Every year, approximately 1.7 million people in the U.S. acquire an infection from being in the hospital. What’s becoming an even more ominous outcome of that experience is post-hospital syndrome – a condition of extreme vulnerability to a variety of health threats to which recently discharged patients are subject.
A case study of the syndrome was described early this month by Dr. David Newman in the New York Times. A woman struggling to breathe was brought into a hospital emergency department by paramedics. Her husband said her respiratory problems began when she was a inpatient a few weeks earlier with pneumonia.
When her oxygen levels improved after five days, she was discharged, but once she got home, she could barely get out of bed, and in Newman’s ER, her breathing was increasingly labored and her heartbeat was rapid. Although her lungs sounded clear, her arms bore bruises from the multiple blood tests she underwent in the hospital. Her face was gaunt, her lips were dry, she barely slept or ate, and she was losing weight.
Newman recognized it as post-hospital syndrome, a disorder described by Dr. Harlan Krumholz, a professor of medicine and public health at Yale School of Medicine, that presents in the days and weeks after a hospital stay: “Physiologic systems are impaired, reserves are depleted, and the body cannot effectively avoid or mitigate health threats,” Krumholz wrote in 2013.
The syndrome emerged as a distinct disorder after Medicare imposed standards hospitals must meet to avoid readmitting patients within 30 days of discharge or be financially penalized. Scrutiny of why so many patients are readmitted so soon led to the discovery of two things, Newman says: The problems people experience at home, as his ER patient did, occur in about 1 in 5 hospitalized Medicare patients on Medicare. And, in most cases, these problems represent an illness distinct from what put them in the hospital in the first place.
“Post-hospital syndrome is therefore not a relapse,” Newman writes, “it is a state of susceptibility that most often leads to a new affliction. Infections, for instance, which are known complications of a hospital stay, were just one small category of post-hospital illnesses tracked in a large study of Medicare admissions. Others included heart failure, gastrointestinal conditions, mental illness, nutrition-related problems, electrolyte imbalances and trauma (probably from falls and weakness).”
That pretty well describes the woman he saw that day in ER. Her body’s defenses were weak, and made worse by dehydration and lack of sufficient nutrition. But her pneumonia had resolved.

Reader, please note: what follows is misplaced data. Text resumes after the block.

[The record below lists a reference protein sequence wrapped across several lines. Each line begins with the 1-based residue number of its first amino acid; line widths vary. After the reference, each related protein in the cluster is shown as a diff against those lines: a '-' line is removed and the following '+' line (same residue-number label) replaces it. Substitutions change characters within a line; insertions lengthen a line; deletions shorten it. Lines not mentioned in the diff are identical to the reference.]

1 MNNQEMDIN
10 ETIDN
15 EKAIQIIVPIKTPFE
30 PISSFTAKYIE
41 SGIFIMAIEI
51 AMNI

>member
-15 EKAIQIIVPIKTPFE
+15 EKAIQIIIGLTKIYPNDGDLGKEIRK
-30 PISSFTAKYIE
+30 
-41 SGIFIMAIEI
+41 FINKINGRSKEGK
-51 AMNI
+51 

As Newman puts it, post-hospital syndrome “suggests that patients can be the victims of friendly fire.”
A few weeks ago, writing in JAMA, Krumholz and Dr. Allan Detsky, from the University of Toronto, wrote a prescription for fixing post-hospital syndrome: Fix the hospital.
The hospital, they said, causes the problem, thanks to noisy machines, frequent needle sticks, unpredictable waits to see the doctor, unappetizing food and sleep deprivation. All of those things undermine a person’s ability to muster resources and heal.
They proposed sweeping changes in hospital care ranging from the aesthetic – more cheerful décor – and the personal – let patients wear their own clothing – to the clinical – reduce the number of routine procedures, including needle sticks, and minimize machine alarms, unnecessary sleep disruptions and room traffic.
They even dissed hospitals for their routinely poor food, referring to a commonly “draconian unsavory diet” when eating well is critical for healing.
Some of these recommendations have been embraced by some hospitals. Pediatric hospitals are known for brighter décor and a sensitivity to painful procedures that results in minimizing their use. Many hospitals have an upgraded food plan (that is, more expensive), and more creature comforts to address individual patients’ interests and need.
It’s all about creating a healing environment, which seems more like common sense than institutional infrastructure, doesn’t it?
It worked for Newman’s patient. Her breathing eased after she got intravenous fluids, and, during her second hospital stay her husband brought her favorite foods each day. He protected her from sleep interruptions. Her primary care doctor ordered that needles and procedures not be used if not absolutely necessary. Physical therapists helped her regain mobility.
Within three days she was back home, functioning and recovering.